SC To Pass Interim Orders On Pegasus Issue As Government Declines To File 'Detailed Affidavit' For National Security Reasons

SC To Pass Interim Orders On Pegasus Issue As Government Declines To File 'Detailed Affidavit' For National Security ReasonsThe Supreme Court of India. (SAJAD HUSSAIN/AFP/Getty Images)
Snapshot
  • Solicitor General Tushar Mehta, representing the government, urged the court to instead allow the government to form a committee of 'domain experts' who would look into the allegations.

Yesterday (13 September), the Supreme Court decided to pass interim orders on the Pegasus issue.

The Pegasus is a highly-advanced spyware that can gain access to someone’s cellphone after the user clicks a link sent by it, or even with a missed call. After installing itself stealthily, Pegasus begins to contact control servers which allow it to send commands to gather data from the infected device.

Pegasus, therefore, can allegedly steal passwords, contacts, text messages, calendar info, as well as voice and video calls made through WhatsApp and even track live location.

The Israeli cyberarms firm NSO Group which developed Pegasus says on its website, “NSO products are used exclusively by government intelligence and law enforcement agencies to fight crime and terror.”

The Pegasus controversy broke out when two months ago a report by French media nonprofit, Forbidden Stories, and Amnesty International alleged that the software had been used to conduct surveillance on about 300 Indians, including two serving cabinet ministers, three opposition leaders, a constitutional authority, government officials, scientists, and about 40 journalists.

IT Minister Ashwini Vaishnaw, responding to the allegations in Lok Sabha had said that India had a "well established procedure through which lawful interception of electronic communication is carried out for the purpose of national security" which ensures that unauthorised surveillance does not occur.

The opposition parties have been since demanding an independent probe into the matter. The matter was brought to the Supreme Court and the petitioners N Ram and Sashi Kumar demanded that either the Cabinet Secretary file an affidavit or the court itself form a committee, led by a sitting judge, to probe the snooping controversy.

Centre's Response

The central government refused to file a 'detailed' affidavit on the Pegasus snooping allegations saying that such an affidavit in the court would be too public and compromise national security.

Solicitor General Tushar Mehta, representing the government, reasoned that a public discourse on whether a particular software was used or not would alert terrorists. Mehta objected to the petitioners' claim that the “government is denying protection to its own citizens” or is “assaulting democracy”. He said that the government could not afford to “sensationalise” such an “important” issue.

He urged the court to instead allow the government to form a committee of 'domain experts' who would look into the allegations. He assured that the committee members would have “no relationship” with the government, and would place their report before the Supreme Court.

“The committee report will have to withstand the Supreme Court’s judicial scrutiny… I am not averse to an enquiry. The government takes individuals’ plea of violation of their privacy seriously,” Mehta was quoted as saying by The Hindu.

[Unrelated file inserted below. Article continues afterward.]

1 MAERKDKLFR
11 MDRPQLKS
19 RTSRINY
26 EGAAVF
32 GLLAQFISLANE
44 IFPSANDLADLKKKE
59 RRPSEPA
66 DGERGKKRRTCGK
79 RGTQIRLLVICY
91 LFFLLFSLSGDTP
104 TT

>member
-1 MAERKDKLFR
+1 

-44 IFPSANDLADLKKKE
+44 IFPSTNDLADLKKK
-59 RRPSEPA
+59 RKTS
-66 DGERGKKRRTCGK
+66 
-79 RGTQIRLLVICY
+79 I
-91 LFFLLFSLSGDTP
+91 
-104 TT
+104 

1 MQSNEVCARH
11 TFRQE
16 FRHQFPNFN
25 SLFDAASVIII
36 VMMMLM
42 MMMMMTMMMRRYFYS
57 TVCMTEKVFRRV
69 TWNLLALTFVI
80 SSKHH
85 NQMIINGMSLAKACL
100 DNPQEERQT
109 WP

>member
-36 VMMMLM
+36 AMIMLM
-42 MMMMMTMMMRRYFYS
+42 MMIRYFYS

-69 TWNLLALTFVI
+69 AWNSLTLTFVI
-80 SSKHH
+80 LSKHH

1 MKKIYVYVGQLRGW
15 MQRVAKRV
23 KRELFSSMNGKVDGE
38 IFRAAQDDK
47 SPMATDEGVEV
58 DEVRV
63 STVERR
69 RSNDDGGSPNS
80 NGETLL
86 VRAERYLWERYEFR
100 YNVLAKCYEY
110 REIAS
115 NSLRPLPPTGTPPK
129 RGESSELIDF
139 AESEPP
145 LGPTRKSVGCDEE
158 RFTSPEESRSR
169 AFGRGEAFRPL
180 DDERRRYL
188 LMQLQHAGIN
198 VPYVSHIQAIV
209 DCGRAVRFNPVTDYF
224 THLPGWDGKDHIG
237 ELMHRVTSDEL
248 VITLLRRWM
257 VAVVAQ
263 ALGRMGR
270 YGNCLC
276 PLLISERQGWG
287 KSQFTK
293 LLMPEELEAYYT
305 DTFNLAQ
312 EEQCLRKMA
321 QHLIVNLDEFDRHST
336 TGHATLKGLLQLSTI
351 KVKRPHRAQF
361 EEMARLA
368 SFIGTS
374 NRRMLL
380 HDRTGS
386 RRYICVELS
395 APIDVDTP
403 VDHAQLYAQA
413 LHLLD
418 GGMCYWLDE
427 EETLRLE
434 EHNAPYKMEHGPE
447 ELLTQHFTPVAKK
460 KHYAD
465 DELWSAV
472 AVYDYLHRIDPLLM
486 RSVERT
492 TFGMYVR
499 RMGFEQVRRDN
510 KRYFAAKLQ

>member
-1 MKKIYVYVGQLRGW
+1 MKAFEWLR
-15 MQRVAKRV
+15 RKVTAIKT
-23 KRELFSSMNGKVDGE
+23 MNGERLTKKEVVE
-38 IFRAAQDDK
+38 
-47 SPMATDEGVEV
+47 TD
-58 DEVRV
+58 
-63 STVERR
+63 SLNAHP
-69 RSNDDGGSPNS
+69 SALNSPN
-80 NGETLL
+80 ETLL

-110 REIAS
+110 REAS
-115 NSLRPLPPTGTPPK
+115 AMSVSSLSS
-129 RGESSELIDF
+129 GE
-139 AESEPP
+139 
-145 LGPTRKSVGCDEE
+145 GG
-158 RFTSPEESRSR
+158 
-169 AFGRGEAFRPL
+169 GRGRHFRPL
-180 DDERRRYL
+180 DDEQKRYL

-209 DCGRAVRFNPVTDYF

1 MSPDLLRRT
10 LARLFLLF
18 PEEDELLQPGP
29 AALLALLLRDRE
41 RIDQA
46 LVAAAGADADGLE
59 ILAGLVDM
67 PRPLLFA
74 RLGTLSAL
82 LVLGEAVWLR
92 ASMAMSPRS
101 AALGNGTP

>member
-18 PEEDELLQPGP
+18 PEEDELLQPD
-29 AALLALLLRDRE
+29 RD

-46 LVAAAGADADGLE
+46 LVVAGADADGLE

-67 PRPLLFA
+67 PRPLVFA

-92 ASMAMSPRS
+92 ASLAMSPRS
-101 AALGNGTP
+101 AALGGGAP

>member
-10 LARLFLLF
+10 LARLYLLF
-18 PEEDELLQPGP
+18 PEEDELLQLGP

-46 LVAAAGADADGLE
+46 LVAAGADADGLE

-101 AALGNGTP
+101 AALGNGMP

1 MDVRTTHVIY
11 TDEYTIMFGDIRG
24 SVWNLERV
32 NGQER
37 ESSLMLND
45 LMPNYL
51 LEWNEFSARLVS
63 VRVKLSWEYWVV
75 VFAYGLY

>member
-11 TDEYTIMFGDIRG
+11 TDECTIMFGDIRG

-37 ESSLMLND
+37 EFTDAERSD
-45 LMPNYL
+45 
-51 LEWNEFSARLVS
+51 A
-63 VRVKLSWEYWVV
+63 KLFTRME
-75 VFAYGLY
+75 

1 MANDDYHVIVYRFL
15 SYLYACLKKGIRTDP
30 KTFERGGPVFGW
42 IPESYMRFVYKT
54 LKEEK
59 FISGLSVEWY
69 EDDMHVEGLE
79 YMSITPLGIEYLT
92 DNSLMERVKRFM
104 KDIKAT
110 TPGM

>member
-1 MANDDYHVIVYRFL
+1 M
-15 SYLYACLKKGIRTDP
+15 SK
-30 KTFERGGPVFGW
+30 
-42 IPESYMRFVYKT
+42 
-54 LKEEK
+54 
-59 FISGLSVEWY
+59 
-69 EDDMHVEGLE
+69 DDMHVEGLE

“It has to be gone into, it must be gone into… It is the feeling of the government that such an issue cannot be placed on affidavit. It has to be gone through by a committee. It concerns national security,” he added.

Court's Interim Order

A bench of Chief Justice of India (CJI) N V Ramana and Justices Surya Kant and Hima Kohli was hearing the matter. They told the Solicitor General that there cannot be any “beating around the bush” on the matter.

Justice Kant said the court was equally concerned about the national security, but it cannot turn a deaf ear to concerns about privacy raised by citizens.

“We just wanted you to clarify whether their privacy was violated or not. Whether surveillance, if done at all, was after lawful permission. Was the interception done by any agency unlawfully? Should the government not be concerned if any 'outside agency' had violated our citizens’ privacy?” Justice Kant asked Mehta.

“We are not interested in matters concerning national security. Our only concern, in the face of allegations made by petitioners about use of some software against citizens, is knowing whether any government agency has used any method of interception other than in accordance with law,” Chief Justice Ramana said.

The CJI also questioned the practicality behind the government’s insistence on refusing to discuss the Pegasus allegations in open court, saying that even if an expert committee was formed, its work and the report would eventually become public.

He further said that the court had given the government a fair opportunity to file a detailed affidavit in order to get a clear idea of its stand in the Pegasus case. “We thought the government would file a counter-affidavit… Now we will pass our interim orders,” he said.

However, after reserving orders, the court told Solicitor General Tushar Mehta that he could mention the case if there were any second thoughts in the next few days before the pronouncement of the order.

Senior advocate Kapil Sibal, appearing for the petitioners, said the government’s refusal to file a detailed affidavit was “unbelievable”. He referred to a 2019 parliamentary response of the government taking note of the use of Pegasus. “Why did they not take action against the use of Pegasus… because they were using it. The government is committed to protecting the rights of citizens, including their privacy,” he submitted. He urged the court to have the allegations investigated by a sitting judge.

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